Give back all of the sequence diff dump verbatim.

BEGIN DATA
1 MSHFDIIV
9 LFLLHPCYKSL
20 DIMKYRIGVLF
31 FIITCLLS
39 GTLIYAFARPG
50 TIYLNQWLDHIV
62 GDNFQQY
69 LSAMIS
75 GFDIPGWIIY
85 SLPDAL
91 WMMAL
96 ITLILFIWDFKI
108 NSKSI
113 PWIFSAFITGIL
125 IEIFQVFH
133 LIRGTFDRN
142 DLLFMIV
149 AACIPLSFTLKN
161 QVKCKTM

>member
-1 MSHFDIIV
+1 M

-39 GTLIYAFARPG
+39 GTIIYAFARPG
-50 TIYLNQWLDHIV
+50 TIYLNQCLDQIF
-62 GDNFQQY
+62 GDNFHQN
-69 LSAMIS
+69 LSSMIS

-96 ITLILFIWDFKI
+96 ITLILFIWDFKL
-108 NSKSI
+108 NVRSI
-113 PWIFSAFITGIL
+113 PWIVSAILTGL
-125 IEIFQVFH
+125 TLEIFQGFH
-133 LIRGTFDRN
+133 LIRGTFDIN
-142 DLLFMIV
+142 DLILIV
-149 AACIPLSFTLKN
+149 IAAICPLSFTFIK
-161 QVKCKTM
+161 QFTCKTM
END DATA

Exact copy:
1 MSHFDIIV
9 LFLLHPCYKSL
20 DIMKYRIGVLF
31 FIITCLLS
39 GTLIYAFARPG
50 TIYLNQWLDHIV
62 GDNFQQY
69 LSAMIS
75 GFDIPGWIIY
85 SLPDAL
91 WMMAL
96 ITLILFIWDFKI
108 NSKSI
113 PWIFSAFITGIL
125 IEIFQVFH
133 LIRGTFDRN
142 DLLFMIV
149 AACIPLSFTLKN
161 QVKCKTM

>member
-1 MSHFDIIV
+1 M

-39 GTLIYAFARPG
+39 GTIIYAFARPG
-50 TIYLNQWLDHIV
+50 TIYLNQCLDQIF
-62 GDNFQQY
+62 GDNFHQN
-69 LSAMIS
+69 LSSMIS

-96 ITLILFIWDFKI
+96 ITLILFIWDFKL
-108 NSKSI
+108 NVRSI
-113 PWIFSAFITGIL
+113 PWIVSAILTGL
-125 IEIFQVFH
+125 TLEIFQGFH
-133 LIRGTFDRN
+133 LIRGTFDIN
-142 DLLFMIV
+142 DLILIV
-149 AACIPLSFTLKN
+149 IAAICPLSFTFIK
-161 QVKCKTM
+161 QFTCKTM